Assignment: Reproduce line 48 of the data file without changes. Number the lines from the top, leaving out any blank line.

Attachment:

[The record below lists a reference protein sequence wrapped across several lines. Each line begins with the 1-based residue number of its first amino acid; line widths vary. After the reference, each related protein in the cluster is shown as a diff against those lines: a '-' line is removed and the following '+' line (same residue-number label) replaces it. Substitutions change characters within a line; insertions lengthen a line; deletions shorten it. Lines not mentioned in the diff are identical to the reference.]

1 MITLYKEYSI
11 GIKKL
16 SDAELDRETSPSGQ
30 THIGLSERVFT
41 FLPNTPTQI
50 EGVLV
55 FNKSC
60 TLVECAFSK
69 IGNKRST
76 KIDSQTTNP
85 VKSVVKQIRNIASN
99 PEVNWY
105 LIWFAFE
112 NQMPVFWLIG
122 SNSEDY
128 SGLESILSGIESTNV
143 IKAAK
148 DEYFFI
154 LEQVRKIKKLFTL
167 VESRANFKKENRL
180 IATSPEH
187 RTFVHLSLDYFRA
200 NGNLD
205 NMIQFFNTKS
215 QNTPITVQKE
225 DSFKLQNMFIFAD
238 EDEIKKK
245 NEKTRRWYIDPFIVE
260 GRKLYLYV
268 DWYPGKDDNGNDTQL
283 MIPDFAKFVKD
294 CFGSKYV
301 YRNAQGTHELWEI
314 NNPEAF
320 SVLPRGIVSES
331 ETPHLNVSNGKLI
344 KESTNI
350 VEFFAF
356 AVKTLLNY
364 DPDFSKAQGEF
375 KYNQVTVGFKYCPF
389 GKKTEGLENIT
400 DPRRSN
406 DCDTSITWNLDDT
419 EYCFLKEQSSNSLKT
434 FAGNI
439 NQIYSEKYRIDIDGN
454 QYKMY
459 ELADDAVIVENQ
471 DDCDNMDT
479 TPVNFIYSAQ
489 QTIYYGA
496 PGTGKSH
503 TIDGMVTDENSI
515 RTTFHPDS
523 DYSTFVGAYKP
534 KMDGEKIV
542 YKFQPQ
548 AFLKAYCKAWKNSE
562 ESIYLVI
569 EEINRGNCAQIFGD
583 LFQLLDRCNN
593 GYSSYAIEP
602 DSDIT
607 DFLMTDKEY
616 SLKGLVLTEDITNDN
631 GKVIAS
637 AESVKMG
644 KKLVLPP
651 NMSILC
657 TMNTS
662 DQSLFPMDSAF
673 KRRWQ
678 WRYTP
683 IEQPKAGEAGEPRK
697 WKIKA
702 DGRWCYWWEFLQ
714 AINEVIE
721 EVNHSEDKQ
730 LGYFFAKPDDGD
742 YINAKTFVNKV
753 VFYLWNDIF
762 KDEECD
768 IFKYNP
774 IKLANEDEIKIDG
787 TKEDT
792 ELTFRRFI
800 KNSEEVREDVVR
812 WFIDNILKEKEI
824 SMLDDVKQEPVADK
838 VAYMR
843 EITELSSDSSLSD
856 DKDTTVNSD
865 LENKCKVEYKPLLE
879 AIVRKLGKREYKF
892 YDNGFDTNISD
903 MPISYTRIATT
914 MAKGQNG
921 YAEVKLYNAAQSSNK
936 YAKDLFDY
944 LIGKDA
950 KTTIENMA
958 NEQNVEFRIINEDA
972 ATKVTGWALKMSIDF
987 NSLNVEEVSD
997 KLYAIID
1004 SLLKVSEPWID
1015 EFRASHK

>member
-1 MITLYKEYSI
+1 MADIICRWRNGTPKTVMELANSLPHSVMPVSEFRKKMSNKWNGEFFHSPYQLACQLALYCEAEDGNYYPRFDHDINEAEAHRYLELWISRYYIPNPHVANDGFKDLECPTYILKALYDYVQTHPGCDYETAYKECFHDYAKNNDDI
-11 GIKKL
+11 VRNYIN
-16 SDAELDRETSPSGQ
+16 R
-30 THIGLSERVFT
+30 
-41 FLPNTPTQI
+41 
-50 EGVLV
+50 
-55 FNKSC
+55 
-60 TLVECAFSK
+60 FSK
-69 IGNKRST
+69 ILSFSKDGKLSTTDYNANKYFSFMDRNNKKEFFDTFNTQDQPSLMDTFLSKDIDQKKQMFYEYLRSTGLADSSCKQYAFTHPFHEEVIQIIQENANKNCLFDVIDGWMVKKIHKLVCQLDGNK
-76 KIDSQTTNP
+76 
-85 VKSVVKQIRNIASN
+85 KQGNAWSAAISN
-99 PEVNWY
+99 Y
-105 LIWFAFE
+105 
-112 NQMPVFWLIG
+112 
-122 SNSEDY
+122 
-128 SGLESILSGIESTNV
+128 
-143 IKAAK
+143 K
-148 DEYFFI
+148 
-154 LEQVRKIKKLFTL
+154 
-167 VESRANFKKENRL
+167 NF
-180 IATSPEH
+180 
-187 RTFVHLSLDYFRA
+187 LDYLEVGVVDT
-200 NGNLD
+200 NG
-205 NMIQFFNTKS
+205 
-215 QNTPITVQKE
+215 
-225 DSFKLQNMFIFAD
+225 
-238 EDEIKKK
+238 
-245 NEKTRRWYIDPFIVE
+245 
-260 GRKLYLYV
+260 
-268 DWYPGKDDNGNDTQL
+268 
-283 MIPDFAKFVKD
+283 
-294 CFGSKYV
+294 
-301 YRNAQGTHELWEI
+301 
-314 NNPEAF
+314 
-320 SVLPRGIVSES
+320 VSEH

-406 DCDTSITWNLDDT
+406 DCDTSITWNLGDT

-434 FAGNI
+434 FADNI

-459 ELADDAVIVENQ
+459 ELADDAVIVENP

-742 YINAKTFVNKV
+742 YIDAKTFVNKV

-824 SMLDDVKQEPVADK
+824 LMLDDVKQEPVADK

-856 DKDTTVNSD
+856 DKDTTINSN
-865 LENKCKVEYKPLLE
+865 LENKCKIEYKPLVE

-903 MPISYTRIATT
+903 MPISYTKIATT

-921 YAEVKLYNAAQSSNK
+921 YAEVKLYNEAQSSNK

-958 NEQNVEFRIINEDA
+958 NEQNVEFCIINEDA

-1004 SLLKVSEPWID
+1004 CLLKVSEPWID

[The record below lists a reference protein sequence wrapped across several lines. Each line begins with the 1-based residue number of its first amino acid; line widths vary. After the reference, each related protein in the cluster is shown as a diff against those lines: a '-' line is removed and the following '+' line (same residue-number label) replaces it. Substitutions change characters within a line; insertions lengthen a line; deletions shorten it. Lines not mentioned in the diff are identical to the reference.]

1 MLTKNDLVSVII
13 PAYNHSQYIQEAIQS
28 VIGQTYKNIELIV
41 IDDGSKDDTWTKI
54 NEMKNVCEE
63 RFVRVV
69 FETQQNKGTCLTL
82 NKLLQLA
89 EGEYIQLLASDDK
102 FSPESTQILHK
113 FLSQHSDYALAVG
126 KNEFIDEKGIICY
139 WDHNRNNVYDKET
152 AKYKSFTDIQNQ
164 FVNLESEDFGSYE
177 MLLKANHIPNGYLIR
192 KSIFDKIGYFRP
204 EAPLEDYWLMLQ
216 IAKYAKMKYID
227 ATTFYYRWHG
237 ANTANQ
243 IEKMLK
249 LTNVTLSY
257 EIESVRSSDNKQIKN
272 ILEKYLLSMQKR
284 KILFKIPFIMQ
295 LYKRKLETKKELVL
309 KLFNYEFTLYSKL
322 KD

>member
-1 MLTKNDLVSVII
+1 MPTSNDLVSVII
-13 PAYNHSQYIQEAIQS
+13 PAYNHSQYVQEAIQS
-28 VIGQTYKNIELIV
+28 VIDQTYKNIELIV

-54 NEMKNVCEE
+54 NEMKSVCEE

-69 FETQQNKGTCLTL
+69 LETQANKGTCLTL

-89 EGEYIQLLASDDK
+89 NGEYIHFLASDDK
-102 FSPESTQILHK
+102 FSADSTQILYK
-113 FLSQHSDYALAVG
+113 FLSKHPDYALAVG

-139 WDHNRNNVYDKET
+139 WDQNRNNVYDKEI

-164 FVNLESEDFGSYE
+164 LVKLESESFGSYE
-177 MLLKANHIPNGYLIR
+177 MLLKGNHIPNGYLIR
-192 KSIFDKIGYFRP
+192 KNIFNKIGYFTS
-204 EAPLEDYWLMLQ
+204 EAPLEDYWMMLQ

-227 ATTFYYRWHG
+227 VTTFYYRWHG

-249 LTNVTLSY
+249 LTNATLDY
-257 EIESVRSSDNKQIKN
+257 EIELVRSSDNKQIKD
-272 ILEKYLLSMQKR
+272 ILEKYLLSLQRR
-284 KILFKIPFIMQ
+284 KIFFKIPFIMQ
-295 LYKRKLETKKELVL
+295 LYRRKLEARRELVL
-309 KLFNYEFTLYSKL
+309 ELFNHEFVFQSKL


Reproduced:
439 NQIYSEKYRIDIDGN